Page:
How to Report a Missing Person
If a person you care about is missing, you must help the authorities by filling out a report, providing him with important information and updating it as the situation develops. This is information you should know, but hopefully you never need it.
You don’t have to wait to contact the authorities
If you suspect that your loved one or friend is missing, contact the police immediately. Movies and TV shows have spread the myth that you have to wait 24 to 48 hours to report missing, but this is not the case for almost every US police station in the real world. Call your local law enforcement agency first on their non-emergency line so you can apply (you can also go to the police station to apply). But if you suspect foul play, you can use 911. And if a child is missing, call 911, then call the National Center for Missing and Exploited Children : 800-THE-LOST (800-843-5678). NO online registration – all reports must be done by phone or in person.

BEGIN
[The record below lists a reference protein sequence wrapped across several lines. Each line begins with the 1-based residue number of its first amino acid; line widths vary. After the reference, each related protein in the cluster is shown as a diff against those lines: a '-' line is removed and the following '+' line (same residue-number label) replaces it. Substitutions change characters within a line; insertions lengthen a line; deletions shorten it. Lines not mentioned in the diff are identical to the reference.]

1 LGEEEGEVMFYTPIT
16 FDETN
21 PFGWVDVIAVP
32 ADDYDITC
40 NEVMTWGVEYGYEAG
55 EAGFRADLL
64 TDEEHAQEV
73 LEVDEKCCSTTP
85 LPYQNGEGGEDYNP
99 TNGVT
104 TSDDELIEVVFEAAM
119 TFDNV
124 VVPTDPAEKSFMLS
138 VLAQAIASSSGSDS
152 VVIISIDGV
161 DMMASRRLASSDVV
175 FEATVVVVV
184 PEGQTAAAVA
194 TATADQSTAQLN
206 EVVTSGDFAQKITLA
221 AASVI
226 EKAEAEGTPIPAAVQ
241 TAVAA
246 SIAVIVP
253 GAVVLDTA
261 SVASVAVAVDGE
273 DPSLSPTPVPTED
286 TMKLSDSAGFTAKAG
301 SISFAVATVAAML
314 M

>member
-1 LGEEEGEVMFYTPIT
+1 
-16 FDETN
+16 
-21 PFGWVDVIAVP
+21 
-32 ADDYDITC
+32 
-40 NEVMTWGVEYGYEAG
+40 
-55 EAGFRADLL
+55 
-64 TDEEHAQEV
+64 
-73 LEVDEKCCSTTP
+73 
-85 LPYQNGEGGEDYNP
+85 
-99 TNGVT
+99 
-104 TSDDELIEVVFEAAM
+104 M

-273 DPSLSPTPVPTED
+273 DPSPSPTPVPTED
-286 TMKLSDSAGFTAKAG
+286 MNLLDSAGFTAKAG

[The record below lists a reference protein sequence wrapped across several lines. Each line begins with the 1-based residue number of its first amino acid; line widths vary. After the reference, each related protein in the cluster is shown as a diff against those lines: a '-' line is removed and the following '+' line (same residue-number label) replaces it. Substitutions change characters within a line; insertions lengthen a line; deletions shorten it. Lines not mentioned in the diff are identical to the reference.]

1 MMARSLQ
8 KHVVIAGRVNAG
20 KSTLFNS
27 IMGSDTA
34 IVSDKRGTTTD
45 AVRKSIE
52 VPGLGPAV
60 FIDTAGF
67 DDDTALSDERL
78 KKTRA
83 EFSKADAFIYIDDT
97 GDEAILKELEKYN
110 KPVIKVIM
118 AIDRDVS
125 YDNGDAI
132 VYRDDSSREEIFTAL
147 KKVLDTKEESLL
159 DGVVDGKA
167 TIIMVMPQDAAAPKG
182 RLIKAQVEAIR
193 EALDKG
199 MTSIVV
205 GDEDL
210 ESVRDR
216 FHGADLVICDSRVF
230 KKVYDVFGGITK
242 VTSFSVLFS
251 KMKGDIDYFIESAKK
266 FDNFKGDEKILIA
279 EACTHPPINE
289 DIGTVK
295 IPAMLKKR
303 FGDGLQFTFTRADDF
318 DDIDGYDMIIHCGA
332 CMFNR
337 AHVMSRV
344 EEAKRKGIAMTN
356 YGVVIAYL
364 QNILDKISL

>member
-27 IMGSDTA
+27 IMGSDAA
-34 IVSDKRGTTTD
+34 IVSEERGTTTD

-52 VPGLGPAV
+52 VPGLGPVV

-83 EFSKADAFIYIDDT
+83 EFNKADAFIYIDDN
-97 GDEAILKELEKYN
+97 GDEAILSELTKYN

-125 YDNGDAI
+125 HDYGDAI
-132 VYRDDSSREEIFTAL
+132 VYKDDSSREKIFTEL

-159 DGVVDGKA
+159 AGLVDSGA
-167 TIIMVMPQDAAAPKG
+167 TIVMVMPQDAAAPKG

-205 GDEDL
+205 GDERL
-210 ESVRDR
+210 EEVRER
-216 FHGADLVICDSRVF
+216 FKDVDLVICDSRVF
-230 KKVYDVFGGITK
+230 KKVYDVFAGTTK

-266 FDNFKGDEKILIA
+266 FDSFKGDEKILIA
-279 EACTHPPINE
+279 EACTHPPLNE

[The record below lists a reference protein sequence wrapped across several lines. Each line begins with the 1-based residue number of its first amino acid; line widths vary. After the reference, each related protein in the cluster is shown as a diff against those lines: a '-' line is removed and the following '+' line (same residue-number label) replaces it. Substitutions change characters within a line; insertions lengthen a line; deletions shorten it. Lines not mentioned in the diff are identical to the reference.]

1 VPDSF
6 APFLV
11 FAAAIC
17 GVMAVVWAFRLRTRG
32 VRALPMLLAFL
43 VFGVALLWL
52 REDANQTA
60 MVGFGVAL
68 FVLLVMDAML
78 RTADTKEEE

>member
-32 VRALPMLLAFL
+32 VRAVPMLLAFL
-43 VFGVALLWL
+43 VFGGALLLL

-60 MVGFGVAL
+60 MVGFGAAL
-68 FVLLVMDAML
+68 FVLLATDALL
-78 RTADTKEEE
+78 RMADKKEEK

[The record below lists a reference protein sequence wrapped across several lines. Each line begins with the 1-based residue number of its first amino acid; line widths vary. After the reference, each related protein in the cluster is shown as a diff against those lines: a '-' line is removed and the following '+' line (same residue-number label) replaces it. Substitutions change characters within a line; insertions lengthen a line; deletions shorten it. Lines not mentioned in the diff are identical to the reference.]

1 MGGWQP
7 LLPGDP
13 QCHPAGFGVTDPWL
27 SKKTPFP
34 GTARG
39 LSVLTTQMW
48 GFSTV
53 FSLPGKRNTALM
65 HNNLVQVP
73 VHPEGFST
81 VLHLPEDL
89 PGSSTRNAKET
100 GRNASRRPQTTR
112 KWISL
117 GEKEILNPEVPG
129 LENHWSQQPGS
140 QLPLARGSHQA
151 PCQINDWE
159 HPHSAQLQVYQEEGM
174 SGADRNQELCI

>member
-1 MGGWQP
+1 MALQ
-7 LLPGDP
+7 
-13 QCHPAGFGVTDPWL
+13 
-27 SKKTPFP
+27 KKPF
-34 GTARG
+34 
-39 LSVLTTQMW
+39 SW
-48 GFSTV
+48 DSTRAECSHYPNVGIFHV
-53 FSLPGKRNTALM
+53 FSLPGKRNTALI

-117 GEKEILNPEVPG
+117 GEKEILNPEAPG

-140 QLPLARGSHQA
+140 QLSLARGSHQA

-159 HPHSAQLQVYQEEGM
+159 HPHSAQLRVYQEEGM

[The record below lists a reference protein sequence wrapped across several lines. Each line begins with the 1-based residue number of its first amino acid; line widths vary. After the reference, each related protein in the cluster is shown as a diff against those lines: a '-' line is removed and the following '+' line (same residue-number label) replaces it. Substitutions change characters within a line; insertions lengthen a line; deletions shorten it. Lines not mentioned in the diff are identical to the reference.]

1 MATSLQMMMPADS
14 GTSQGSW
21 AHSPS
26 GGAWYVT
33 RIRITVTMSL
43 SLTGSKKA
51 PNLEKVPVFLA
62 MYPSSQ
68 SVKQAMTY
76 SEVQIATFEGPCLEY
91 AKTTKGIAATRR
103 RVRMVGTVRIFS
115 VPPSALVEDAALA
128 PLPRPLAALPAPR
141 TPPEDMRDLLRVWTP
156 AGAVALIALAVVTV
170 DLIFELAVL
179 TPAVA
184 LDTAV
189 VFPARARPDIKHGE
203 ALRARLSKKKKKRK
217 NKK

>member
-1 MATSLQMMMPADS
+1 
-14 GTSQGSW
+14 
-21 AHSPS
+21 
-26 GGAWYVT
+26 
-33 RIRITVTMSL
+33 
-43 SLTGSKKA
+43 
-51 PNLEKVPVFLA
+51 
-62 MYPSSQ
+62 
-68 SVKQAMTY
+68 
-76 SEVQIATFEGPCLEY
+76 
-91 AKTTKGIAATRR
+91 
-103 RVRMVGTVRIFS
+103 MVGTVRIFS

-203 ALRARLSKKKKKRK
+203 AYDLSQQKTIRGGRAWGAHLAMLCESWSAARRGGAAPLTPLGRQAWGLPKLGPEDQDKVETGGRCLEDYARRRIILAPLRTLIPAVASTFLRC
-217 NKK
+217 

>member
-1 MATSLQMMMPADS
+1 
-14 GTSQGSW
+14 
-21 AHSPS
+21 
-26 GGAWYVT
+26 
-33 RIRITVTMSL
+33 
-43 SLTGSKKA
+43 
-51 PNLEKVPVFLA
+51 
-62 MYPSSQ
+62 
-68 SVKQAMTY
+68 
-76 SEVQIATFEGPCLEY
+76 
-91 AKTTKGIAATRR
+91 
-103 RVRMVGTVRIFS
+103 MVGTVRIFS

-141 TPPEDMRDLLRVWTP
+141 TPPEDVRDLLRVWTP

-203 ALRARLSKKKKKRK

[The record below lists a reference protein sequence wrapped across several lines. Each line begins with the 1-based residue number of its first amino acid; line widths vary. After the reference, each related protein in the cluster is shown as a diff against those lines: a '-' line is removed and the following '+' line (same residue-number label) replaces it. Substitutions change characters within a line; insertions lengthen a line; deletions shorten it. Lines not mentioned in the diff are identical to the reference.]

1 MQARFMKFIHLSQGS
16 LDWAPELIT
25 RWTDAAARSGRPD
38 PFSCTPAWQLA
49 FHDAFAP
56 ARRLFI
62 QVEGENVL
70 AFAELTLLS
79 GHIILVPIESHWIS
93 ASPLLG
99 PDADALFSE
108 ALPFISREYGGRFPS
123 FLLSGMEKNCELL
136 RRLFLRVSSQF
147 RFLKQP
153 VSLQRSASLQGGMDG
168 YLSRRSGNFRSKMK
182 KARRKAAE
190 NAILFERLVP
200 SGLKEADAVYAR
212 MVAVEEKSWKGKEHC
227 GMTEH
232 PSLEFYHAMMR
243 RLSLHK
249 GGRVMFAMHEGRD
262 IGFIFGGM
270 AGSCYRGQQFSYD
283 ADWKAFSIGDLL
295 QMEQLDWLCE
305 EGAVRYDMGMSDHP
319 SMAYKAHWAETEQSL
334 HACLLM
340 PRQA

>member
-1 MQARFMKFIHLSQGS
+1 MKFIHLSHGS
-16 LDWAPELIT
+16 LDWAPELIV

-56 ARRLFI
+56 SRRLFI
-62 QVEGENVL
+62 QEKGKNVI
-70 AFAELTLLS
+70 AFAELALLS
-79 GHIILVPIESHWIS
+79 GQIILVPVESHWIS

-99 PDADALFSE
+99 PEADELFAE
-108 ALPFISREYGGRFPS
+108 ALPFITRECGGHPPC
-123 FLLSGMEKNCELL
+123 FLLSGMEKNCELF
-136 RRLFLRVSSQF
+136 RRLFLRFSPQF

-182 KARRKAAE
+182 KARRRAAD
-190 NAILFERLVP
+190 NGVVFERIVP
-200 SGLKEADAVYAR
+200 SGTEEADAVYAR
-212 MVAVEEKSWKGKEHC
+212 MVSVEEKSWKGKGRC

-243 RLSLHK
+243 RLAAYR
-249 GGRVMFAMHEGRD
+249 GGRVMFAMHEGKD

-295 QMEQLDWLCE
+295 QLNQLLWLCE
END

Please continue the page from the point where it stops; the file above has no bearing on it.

Not sure what is considered missing? Most police stations define a missing person as anyone who goes missing voluntarily or voluntarily. This includes runaway children, children abducted by their parents, elderly people in need of help, someone who may need medical attention, someone with a mental or physical disability, those you suspect may be victims of crime. and everyone who doesn’t try to run away or disappear, he left and lost contact.
Provide as much information as possible
When you file your report, make sure you provide them with as much information as possible. Even the smallest details can help, whether you think it or not. This handy checklist from the Association of Saskatchewan Police Chiefs outlines how much information you should be prepared to provide to local law enforcement when you apply:
- Basic information about the missing person : full name, date of birth, place of birth, aliases (if any), current and previous addresses (as well as who else lived there), current and former employers.